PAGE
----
Prevalence of behavioural risk factors for cardiovascular disease in adolescents in low-income and middle-income countries: an individual participant data meta-analysis.

Auteur(s) :
Forrester T., Caleyachetty R., Echouffo-Tcheugui JB., Tait CA., Schilsky S., Kengne AP.
Date :
Mai, 2015
Source(s) :
Lancet Diabetes Endocrinol.. #: p
Adresse :
Department of Medicine, University of Cape Town, Cape Town, South Africa; Non-Communicable Diseases Research Unit, South African Medical Research Council, Cape Town, South Africa; The George Institute for Global Health, Sydney, Australia; Julius Center for Health Sciences and Primary Care, University Medical Center Utrecht, Utrecht, The Netherlands. Electronic address:

Sommaire de l'article


Although overt manifestations of cardiovascular disease (CVD) rarely emerge before adulthood, CVD risk factors are often present in adolescents. However, the prevalence and magnitude of behavioural CVD risk factors in adolescents in low-income and middle-income countries remains unclear. We estimated the magnitude and co-occurrence of behavioural CVD risk factors in adolescents aged 12-15 years for 65 low-income and middle-income countries between 2003 and 2011.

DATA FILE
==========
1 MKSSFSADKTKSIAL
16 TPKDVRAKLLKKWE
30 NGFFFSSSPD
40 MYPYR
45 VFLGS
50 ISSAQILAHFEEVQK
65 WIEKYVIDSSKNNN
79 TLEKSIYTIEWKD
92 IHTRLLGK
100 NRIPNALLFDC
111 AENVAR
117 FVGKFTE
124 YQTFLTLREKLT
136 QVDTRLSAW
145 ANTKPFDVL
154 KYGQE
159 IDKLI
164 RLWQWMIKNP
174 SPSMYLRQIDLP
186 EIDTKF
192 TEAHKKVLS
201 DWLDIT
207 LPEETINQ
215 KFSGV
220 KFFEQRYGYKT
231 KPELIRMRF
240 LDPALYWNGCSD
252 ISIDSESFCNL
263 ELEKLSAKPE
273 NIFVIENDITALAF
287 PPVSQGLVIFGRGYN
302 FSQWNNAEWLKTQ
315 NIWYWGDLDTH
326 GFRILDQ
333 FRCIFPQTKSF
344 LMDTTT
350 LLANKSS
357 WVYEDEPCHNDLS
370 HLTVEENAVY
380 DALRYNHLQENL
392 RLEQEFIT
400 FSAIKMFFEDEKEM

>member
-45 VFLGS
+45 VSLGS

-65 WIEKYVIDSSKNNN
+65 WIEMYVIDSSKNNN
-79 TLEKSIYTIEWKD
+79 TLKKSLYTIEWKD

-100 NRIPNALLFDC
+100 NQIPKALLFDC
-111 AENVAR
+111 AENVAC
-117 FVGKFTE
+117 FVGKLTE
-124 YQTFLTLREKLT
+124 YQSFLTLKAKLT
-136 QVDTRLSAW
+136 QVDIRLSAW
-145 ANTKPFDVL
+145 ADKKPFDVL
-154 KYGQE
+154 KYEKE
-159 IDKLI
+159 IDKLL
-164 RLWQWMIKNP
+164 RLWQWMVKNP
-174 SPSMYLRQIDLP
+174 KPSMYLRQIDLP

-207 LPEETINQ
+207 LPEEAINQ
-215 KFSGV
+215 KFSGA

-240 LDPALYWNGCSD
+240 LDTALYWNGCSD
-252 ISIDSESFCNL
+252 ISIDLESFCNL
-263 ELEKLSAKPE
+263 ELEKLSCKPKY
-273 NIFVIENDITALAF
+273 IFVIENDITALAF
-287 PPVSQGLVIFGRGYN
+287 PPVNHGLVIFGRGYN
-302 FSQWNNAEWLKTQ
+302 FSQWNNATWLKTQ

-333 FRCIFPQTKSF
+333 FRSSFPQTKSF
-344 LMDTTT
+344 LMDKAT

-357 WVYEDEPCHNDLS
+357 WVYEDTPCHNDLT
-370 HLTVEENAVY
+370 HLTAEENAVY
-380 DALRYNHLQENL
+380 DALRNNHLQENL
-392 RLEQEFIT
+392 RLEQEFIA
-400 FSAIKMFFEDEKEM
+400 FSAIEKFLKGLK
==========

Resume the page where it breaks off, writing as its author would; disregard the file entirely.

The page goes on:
We extracted Global School-Based Student Health Surveys (GSHS) datasets from the Centers for Disease Control and Prevention (CDC) website. Pooled prevalence estimates of current tobacco use, alcohol use, low fruit and vegetable intake, low physical activity, obesity and co-occurrence of CVD risk factors for WHO regions and overall, was calculated with random-effects meta-analysis. We explored potential sources of heterogeneity for each CVD risk factor through random-effects meta-regression analysis.


Between 2003 and 2011, of 169 369 adolescents, 12·1% (95% CI 10·2-14·1) used tobacco, 15·7% (12·3-19·5) used alcohol, 74·3% (71·9 -76·5) had low fruit and vegetable intake, 71·4% (69·5-73·3) reported low physical activity and 7·1% (5·6-8·7) were obese. The pooled regional prevalence of exposure to three or more CVD risk factors was lowest in the southeast Asian region (3·8%, 95% CI 1·2-7·5) and highest in the western Pacific region (18·6%, 12·8-25·3). Substantial heterogeneities within and across regions were not fully explained by major study characteristics.


In low-income and middle-income countries, adolescents carry a substantial burden of behavioural CVD risk factors, which tend to co-occur. Surveillance, prevention, detection, and control initiatives are a global health priority.

Source : Pubmed